I have to suspect that this is probably the most thrilling and exciting book I have ever read in any genre in any format on any subject matter Just an astounding book Electrifying On fire Makes you want to race around the room and scramble up the walls like a lab mouse on stimulants Why? Because after this blazing introduction to phenomenology you suddenly realize that so much of the topics we typically preoccupy ourselves with are hardly even apprehended correctly by our own senses All the ideas in our brains are based on fragments; on false impressions It is not just that we 'glance' at things 'half hear' what is spoken to us; or that we only give our environments a distracted smidgen of our attention No not merely this many other authors have written on such matters Instead Merleau Ponty proves that even when we are gazing directly at what's before us we never truly see it There is no 'pure thought' The world is not Schopenhauer's idea nor Descarte's objective nor Sartre's subjective but a 'phantom limb' like that which haunted the disabled soldiers Merleau Ponty studied It is sensory it is 'approximation'In the course of our daily routines we're accustomed to skip right over skeptical hesitation which would make us pause But this makes us fools We should all countenance much deeper graver mistrust of our faculties The truth is that we never perceive anything fully or correctly through our senses Perception the crux of everything of course The most fundamental step towards ratiocination we fail We can't even congratulate ourselves on handling this species task accurately Merleau Ponty really shows up the rich and false self conceit we possess in our own powers How do we 'know' anything how can we 'trust' anything when we can't even validate the functioning of the faculties upon which we judge the world? How can we agreedisagree between ourselves on any topic when each of us is wrapped in fog? The 'internal world' versus the 'external world'this book reveals that neither exists in any definable mode All such uestions like 'is this thing part of this other thing?' and 'are you seeing the same thing I am seeing?' come under scrutiny by this man Merleau Ponty and are definitively settled by this great thinker Gentlemen we've all been sleepwalking Anyway TPoP is certainly all that I could have asked for or desired Immediate 5 star rating I'm placing it in the very highest tier in my ratings the most distinctive singular ranking I offer any book in my shelves A select position where it will rub shoulders with maybe only 4 5 other books those being my top picks from the entire field of philosophy I close this narrow hierarchy to all but a distinct few To be included a philosophical treatise must contain what I feel is the most salient and relevant wisdom to offer our lives today 'Phenomenology' certainly does that Here are the othersBeing and Nothingness JP SartreBeing and Time HeideggerThe Discourses EpictetusPhenomenology of Perception MerleauPontyMetaphysics AristotleElite company indeed If only every child in North America could read these accompanied by some wonderful work of vernacular empiricism such as Robert Burton's Anatomy of Melancholy before the age of eighteen if only the 'USSA of Amerika' jingoistic hokum in our woeful K 12 school system could be eliminated and replaced by grand works such as thesewhat a different country we might have It'd be a different world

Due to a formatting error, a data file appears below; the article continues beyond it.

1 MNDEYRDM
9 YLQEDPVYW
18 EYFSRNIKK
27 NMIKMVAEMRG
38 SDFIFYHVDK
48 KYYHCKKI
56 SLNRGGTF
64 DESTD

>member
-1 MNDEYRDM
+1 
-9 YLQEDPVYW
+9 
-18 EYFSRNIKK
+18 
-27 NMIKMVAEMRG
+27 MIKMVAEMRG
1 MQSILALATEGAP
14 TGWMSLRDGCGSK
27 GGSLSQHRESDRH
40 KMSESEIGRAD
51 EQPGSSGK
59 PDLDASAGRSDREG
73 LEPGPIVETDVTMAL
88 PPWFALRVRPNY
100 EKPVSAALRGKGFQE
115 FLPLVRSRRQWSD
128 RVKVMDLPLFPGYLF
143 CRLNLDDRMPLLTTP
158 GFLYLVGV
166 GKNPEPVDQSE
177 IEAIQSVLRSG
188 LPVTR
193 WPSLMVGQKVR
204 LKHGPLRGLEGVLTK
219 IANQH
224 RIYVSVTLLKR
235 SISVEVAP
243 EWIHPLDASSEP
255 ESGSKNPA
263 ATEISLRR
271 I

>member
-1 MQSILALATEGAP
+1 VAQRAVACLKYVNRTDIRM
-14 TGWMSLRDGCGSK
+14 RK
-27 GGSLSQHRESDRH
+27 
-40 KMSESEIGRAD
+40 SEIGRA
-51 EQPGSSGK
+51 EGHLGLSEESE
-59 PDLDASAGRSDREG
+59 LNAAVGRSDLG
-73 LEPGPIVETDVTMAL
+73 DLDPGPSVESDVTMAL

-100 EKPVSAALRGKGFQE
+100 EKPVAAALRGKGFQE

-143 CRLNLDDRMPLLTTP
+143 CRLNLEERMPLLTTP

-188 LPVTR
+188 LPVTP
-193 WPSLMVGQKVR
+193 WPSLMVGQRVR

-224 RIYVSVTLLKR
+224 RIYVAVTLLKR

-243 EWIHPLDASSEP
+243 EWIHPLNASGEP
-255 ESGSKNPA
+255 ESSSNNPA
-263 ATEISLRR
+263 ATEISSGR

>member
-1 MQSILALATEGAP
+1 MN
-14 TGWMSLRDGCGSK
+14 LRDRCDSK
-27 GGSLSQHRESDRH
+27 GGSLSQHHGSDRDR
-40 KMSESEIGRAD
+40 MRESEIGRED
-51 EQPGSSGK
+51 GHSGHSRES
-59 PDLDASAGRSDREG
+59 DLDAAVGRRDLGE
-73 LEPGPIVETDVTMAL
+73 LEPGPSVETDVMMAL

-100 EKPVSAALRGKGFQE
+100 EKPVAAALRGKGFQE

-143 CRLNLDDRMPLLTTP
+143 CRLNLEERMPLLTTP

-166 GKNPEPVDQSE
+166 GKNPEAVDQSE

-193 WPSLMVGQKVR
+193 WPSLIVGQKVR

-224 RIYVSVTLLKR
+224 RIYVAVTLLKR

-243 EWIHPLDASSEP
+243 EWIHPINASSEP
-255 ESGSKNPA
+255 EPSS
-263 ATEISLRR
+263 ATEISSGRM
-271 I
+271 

3. says: